• Third, from a governance perspective, it is one thing to be aware about the potential deficiencies and misleading hopes of participation; it is another to ask: What is the alternative? Should we go “back” to strong state-based decision-making? Is there just too much governance and too little government? Arguably, we not only don’t know enough about the delivery of participatory and collaborative governance, but also we lack robust evidence on the role of expert-led decisions, the role of administrative capacities and of elite-networks in shaping decisions for environmental sustainability.

All in all, I highly recommend this enlightening article – not least for use in teaching sustainability governance courses, confronting students with sobering insights on the functions of participatory and collaborative governance, and triggering discussions about ways to effectively govern towards sustainability – including or not collaborative forms.

Flexibility for flexitarians: thoughts about how to govern a reduction in meat consumption

One issue at the heart of the debate around sustainable consumption is the consumption of meat and other animal products. I recently read an article on the feasibility of the reduction of meat consumption by Dagevos and Voordouw (2013), which lead me to consider this issue from a governance perspective.

Dagevos and Voordouw conducted two representative consumer surveys in the Netherlands and their results suggest that only about a quarter of the surveyed population eat meat at their main meal every day. The rest are flexitarians, who do not eat meat at their main meal at least once per week, and a small group (less than 5%) of vegetarians and vegans, who do not eat meat at all. The authors conclude that while policy-makers are more than hesitant to put the issue of meat consumption on the political agenda, many consumers are already “making progress towards more sustainable foodstyles by reducing their meat-consumption frequency rather than by giving up meat completely” (p. 66). They deem it therefore feasible that policy makers “pursue policies that encourage reductions in meat consumption (an eat less meat approach) without endorsing initiatives to drastically cut or even ban it (a no meat approach)” (p. 66).

Reading this article, the varied initiatives to establish a fixed “veggie day” in all different kinds of canteens – be they in schools, universities, administration, or private companies – came to my mind, as well as the polemic and resistance that such initiatives often meet. It is not as if these initiatives tried to turn everybody into a vegetarian right away; they try to establish only one single meat-free day per week. Thus, they actually pursue an ‘eat less meat’ approach, which was deemed feasible by Dagevos and Voordouw. And if such individual initiatives introduced at lower governance levels (the single canteens) are faced with such opposition, imagine the resistance to a similar ‘eat less meat’ policy introduced by higher governance levels. That is why I wondered: If many consumers already adopt a flexitarian eating style on a voluntary basis, why is there so much resistance to having one meat-free day per week?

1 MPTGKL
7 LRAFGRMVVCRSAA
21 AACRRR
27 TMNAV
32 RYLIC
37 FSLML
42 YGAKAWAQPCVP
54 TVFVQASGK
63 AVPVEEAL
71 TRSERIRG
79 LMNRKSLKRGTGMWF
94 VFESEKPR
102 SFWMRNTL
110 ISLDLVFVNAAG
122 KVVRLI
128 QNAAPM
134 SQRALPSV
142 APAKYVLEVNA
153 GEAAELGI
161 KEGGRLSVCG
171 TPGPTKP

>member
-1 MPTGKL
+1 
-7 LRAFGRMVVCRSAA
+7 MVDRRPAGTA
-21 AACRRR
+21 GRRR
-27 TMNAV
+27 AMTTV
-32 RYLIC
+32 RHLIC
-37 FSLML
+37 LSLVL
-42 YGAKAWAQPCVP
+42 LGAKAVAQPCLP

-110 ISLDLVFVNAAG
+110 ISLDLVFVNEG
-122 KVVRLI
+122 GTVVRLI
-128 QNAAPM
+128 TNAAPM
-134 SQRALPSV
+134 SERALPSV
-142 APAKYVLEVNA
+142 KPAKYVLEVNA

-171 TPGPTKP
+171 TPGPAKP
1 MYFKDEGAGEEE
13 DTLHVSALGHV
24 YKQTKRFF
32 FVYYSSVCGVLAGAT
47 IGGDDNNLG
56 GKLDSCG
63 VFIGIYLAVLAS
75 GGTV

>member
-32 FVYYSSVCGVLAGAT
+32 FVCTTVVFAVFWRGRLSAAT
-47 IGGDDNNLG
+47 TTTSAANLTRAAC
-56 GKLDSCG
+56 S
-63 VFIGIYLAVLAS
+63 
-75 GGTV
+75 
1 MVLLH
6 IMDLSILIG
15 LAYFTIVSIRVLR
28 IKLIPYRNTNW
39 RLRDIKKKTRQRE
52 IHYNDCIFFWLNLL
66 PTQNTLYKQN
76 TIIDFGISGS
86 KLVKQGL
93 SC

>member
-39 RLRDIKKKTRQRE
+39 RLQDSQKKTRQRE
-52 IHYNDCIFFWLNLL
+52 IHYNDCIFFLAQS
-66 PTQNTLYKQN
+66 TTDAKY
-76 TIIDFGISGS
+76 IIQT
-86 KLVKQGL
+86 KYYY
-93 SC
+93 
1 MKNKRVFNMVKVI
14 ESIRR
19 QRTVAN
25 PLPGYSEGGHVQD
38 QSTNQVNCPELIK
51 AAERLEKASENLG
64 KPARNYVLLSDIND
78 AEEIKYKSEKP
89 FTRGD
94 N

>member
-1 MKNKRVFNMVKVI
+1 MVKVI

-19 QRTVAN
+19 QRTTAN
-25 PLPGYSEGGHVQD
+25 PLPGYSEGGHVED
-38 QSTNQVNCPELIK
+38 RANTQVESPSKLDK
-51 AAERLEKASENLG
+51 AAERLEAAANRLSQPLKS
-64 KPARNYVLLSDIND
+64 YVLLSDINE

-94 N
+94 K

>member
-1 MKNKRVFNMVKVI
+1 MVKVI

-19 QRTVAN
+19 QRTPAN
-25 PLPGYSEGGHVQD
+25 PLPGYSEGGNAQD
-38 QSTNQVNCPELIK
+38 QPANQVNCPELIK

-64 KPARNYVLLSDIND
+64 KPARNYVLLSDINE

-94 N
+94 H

I doubt the reason is that the results of Dagevos and Voordouw are specific for the Netherlands or that in other European countries the majority of the people still want meat on their plate every single day. The exact numbers may be different in the different countries but I still think that a substantial part of the people in most of the EU countries already do not eat meat every day. In Germany, for instance, meat consumption has dropped by about three per cent (Vorsamer 2014) and about 11% of the German population are vegetarians or vegans (Vegetarierbund Deutschland Januar 2015) – which is more than in the surveyed population of Dagevos and Voordouw.

Maybe the reason rather lies in the prescriptive nature of such initiatives. The definition of a specific veggie day means a limitation of the freedom of choice and this is something many people react sensibly to – and rightly so. Even if there are many people who are willing to abstain from meat on one or several days per week, probably they themselves want to decide when exactly they want to do so. Therefore, even flexitarians might oppose the introduction of a veggie day in their canteen (and on a broader scale as well, if something like that was ever suggested).

So, apparently top-down prescriptions for reductions in meat consumption do not work very well. But what could the alternatives be? One idea, at least for grassroots-like initiatives in canteens, could be a kind of an incentive system: For example, for each meat-free meal, costumers could earn bonus points and after having earned a certain quantity of bonus points they get a bonus, which could be a (meatless) meal for half the price or a free desert or a free drink etc. This approach would meet the same goals as the introduction of a veggie day – raising awareness about the issue of meat consumption and having the substantive outcome of an effective reduction of the consumption of meat. Yet, it would leave consumers the choice of both whether they want to eat meat-free from time to time at all and when they would like to do so. Whether such an incentive system does not only attract freeriding by vegetarians and vegans (the bonus system would have to be designed to be economically feasible despite freeriding vegetarians and vegans) but also lead meat-eaters to actually reduce their meat consumption would be a matter of trying it out in practice.

However, for higher level policies even such a flexible incentive-based approach could still be too hard a measure. Dagevos and Voordouw hold that “public-policy interest in meat reduction, as well as support for policy measures to reduce meat consumption, are currently scarce in European countries—not to mention other parts of the world” (p. 67). This is why rather an incremental strategy starting with “soft policies of engaging and exemplifying” would be needed before “hard policies of enabling (e.g., laws, rules, nudges) and encouraging (e.g., taxes, subsidies)” (p. 67) become feasible. Yet, the implementation of incentive systems as the one proposed above in a few canteens could serve as best-practice examples. This would be in line with the strategy of exemplifying and thus it could help even the path for ambitious higher level policies aiming at the reduction of the consumption of meat.


Dagevos, Hans/Voordouw, Jantine (2013): Sustainability and meat consumption: is reduction realistic? In: Sustainability: Science, Practice, & Policy, 9. Jg. , Heft 2, S. 60–69.

Vegetarierbund Deutschland (Januar 2015): Anzahl der Vegetarier in Deutschland. Unter: (Stand: 20.10.2015).

Vorsamer, Barbara (10.01.2014): Ein Hoch auf die Flexitarier. Unter: (Stand: 20.10.2015).